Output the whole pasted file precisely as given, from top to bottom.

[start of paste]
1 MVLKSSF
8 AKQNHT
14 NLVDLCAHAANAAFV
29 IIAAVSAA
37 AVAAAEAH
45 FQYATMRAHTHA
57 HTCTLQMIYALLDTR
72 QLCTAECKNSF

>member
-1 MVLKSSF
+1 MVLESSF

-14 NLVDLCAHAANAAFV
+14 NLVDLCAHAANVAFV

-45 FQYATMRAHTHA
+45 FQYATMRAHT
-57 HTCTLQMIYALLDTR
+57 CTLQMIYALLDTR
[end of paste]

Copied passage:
1 MVLKSSF
8 AKQNHT
14 NLVDLCAHAANAAFV
29 IIAAVSAA
37 AVAAAEAH
45 FQYATMRAHTHA
57 HTCTLQMIYALLDTR
72 QLCTAECKNSF

>member
-1 MVLKSSF
+1 MVLESSF

-14 NLVDLCAHAANAAFV
+14 NLVDLCAHAANVAFV

-45 FQYATMRAHTHA
+45 FQYATMRAHT
-57 HTCTLQMIYALLDTR
+57 CTLQMIYALLDTR